Spatial Vision, 18(2), 209-226.

Abstract: In his long years of studying visual perception, Jacob Beck made many contributions. This article is a short review of one line of his research -- that we shared in -- and then a presentation of some results from on-going research down the same line. In the 1980s Beck and his colleagues introduced a new kind of visual stimulus: element-arrangement texture patterns. A series of studies with these patterns has shown that a model containing spatial-frequency and orientation-selective channels can explain many aspects of texture perception as long as two kinds of nonlinear processes are also included; the published studies are briefly summarized. The new results come from multiple objective tasks requiring the observerto make simple discriminations between second-order element-arrangement textures. Results with the objective tasks replicate previously published results using subjective ratings, and the use of the objective tasks allows us to explore several more fine-grained questions about complex (second-order) channels and normalization.

PDF of this article.


Is there opponent-orientation coding in the second-order channels of pattern vision?

Graham, N. and Wolfson, S. S. (2004)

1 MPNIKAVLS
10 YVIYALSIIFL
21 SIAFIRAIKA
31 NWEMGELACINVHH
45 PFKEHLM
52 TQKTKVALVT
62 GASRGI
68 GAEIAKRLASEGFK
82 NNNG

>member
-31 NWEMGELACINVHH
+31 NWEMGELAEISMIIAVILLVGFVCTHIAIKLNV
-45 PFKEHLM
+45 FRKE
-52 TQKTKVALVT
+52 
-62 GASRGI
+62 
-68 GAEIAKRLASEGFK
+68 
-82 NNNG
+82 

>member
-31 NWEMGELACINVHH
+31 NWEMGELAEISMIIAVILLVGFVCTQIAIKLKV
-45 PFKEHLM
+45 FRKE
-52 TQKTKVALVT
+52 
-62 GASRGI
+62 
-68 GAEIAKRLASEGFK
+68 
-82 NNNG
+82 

Vision Research, 44(27), 3145-3175.

Abstract: Is there opponency between orientation-selective processes in pattern perception, analogous to opponency between color mechanisms? Here we concentrate on possible opponency in second-order channels. We compare several possible second-order structures: SIGN-opponent-only channels in which there is no opponency between orientations (also called complex channels or filter-rectify- filter mechanisms); three structures we group under the name ORIENTATION-opponent; and finally BOTH-opponent channels which combine features of both SIGN-opponent-only and ORIENTATION-opponent channels but lead to predictions that are distinct from either of theirs. We measured observers' ability to segregate textures composed of checkerboard and striped arrangements of vertical and horizontal Gabor grating patches. The observers' performance was compared to model predictions from the alternative opponent structures. The experimental results are consistent with SIGN-opponent-only channels. The results rule out the ORIENTATION-opponent and BOTH-opponent structures. Further, when the models were expanded to include a contrast gain-control (inhibition among channels in a normalization network) the SIGN-opponent-only model was also able to explain a contrast-dependent effect we found, thus providing another piece of evidence that such normalization is an important process in human texture perception.